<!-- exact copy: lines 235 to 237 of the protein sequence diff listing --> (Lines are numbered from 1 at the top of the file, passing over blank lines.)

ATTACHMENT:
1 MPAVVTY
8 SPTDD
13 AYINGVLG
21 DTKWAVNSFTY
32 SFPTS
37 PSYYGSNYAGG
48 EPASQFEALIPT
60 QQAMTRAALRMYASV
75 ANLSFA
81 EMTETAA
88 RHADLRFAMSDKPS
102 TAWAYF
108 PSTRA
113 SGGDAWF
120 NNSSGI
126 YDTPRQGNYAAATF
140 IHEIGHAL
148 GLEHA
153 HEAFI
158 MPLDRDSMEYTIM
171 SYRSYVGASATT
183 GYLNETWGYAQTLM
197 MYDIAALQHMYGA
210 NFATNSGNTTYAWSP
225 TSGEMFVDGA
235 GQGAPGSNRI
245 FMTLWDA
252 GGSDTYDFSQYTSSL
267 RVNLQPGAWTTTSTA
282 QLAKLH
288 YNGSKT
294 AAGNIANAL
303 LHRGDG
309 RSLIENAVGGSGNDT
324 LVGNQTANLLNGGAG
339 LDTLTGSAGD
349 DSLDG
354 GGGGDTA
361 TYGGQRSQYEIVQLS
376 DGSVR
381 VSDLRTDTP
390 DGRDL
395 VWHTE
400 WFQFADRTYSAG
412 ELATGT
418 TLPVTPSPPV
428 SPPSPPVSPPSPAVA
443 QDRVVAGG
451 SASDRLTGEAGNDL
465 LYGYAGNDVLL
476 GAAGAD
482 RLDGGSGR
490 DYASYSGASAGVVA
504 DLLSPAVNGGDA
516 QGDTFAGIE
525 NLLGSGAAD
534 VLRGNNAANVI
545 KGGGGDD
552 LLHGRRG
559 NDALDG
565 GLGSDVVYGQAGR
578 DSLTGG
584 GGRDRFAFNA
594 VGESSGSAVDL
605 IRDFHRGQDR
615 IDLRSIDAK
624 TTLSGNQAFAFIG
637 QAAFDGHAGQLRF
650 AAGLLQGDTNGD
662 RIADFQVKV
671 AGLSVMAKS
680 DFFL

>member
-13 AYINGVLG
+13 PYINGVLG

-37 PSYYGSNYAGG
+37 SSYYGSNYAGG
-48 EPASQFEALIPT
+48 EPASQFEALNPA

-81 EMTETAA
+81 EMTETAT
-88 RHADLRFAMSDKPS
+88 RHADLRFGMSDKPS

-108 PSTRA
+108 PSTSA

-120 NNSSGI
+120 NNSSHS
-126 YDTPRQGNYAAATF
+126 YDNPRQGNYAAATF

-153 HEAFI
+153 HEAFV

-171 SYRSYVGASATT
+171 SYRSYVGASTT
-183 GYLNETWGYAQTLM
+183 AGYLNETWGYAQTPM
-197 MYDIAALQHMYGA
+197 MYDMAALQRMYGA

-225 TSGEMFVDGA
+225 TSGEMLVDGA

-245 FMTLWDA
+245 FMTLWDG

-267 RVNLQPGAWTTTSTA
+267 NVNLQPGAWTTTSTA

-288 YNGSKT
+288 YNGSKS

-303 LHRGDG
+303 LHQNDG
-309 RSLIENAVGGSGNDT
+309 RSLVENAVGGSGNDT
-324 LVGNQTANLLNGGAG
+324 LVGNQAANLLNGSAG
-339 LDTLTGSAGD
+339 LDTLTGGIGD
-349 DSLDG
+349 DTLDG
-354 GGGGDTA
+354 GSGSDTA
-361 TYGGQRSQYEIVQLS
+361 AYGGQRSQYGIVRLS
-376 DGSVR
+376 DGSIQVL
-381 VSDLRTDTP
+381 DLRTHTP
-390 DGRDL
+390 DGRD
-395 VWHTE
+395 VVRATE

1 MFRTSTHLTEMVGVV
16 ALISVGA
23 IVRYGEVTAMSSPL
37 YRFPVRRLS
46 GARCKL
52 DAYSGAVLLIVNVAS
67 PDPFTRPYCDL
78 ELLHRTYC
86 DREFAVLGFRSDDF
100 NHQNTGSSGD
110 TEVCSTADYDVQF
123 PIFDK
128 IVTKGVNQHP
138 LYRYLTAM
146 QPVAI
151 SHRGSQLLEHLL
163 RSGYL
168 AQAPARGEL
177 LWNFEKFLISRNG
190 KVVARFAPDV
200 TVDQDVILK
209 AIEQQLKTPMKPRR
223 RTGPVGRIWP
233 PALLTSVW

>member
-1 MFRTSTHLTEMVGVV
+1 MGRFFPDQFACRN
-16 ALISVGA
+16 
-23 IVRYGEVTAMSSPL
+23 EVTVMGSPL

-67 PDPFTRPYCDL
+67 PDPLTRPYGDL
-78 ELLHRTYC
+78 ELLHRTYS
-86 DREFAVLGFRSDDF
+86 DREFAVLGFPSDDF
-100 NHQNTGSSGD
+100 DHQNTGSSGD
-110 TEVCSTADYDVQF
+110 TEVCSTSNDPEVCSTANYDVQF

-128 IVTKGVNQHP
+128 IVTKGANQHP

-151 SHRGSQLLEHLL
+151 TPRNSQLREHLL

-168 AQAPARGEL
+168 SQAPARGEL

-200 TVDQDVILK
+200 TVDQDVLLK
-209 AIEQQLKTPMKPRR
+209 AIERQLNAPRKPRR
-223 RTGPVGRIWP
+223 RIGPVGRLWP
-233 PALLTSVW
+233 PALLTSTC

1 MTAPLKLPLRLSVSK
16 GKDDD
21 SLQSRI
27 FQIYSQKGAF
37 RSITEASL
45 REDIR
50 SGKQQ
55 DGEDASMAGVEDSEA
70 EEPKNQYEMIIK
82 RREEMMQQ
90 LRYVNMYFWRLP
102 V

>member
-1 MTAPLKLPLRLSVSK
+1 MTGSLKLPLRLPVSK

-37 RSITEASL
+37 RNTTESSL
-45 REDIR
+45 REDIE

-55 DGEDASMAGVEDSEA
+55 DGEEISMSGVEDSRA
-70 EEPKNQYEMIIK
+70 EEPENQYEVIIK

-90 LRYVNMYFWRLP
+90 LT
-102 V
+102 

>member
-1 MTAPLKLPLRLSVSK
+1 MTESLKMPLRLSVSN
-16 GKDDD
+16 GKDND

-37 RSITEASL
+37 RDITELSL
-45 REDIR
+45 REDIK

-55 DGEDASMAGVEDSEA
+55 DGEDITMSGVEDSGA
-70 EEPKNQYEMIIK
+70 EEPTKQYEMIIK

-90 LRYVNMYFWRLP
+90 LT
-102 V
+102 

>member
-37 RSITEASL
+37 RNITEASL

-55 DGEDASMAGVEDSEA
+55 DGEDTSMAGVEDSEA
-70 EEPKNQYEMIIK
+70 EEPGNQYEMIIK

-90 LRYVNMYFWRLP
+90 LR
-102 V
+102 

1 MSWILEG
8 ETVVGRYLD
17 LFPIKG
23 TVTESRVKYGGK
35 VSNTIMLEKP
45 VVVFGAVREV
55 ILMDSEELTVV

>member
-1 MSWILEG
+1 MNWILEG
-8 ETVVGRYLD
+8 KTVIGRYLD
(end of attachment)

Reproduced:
+90 LR
-102 V
+102 